Foremost a painter whose works emerge through the interaction of idea, material, and process, she values the ability to embody the unseen, unique to this medium, yet often expanding its boundaries and its potential agency, through a wider multi-disciplinary practice.
I want to research this artist in more detail after discovering her work in the exhibition catalogue from ‘Landscape, Memory, and Place’.
“…applied marks in matte blackboard paint – fragmenting the painting surface. This complexity interested me…to be in dialogue with ordinary things and not only the world of ‘painting’…I thought it had new potential for my practice.”
Paint and Materiality – interview with Maria Chevska.
Painting connected to the world, instead of a blank canvas in the studio, separated physically and emotionally from outside experience – this is why I paint outside, perhaps why I cover the canvas in paint outside, then return in the studio to bring a piece together (referring to early idea in A5 sketchbook).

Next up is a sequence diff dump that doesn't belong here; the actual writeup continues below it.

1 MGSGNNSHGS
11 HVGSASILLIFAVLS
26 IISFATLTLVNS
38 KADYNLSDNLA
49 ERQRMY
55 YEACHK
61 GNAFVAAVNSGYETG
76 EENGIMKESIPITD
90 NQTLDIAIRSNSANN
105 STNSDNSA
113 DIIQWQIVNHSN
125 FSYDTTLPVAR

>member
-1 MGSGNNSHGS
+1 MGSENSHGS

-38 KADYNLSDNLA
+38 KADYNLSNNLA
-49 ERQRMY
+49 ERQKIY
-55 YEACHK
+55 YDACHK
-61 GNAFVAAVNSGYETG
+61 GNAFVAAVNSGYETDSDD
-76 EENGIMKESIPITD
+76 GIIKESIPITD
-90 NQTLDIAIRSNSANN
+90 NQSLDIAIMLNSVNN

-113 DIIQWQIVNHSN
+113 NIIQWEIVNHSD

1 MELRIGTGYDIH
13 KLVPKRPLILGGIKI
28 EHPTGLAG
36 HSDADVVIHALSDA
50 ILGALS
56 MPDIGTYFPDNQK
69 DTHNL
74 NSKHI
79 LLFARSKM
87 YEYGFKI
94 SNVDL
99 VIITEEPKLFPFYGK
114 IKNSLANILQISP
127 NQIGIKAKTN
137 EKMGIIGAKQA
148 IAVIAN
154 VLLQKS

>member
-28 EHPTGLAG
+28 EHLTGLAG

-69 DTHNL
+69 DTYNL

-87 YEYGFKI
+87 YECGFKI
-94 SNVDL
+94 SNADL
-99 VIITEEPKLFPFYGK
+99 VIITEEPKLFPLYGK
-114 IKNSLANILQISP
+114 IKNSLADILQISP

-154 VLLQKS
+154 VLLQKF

“painting is an abstraction inasmuch as its very existence signifies what it cannot be.”
‘Interweaving Language: The Art of Maria Chevska’ by Ann Hindry.
“Maria Chevska’s works are about collapsing the past into the present, about letting the body spread out into the world, about collapsing the world into the mind.”
‘Painting as Séance: The recent work of Maria Chevska’ by Tony Godfrey
Chevska’s paintings seem to address the subject of space, of physicality and colour as a carrier of these messages.
The lack of subject in her work is what causes the viewer to notice the space surrounding a painting. It’s the use of texture and line that moves off the edge of the canvas that implies a relationship between the room and the painting.
Chevska’s use of paint to create depth points out the size of the exhibition space, reminding the viewer of the paintings materiality.
After looking at the work of Maria Chevska I want to experiment with space in my paintings. An important aspect of these woodland paintings is capturing the height and scale of tall trees and big woodland. At the beginning of this project (Lent Term) the most successful ink paintings of woodland were ones that captured the height of the trees. I want to continue to capture this scale, but in a more suggestive and abstract form – looking at using lines and angles in my work might help me to do this.
To begin with I am going to do some simple experiments in my studio, using photos and videos taken from the woodland where I paint, as well as the colour sketchbook paintings, to inspire me.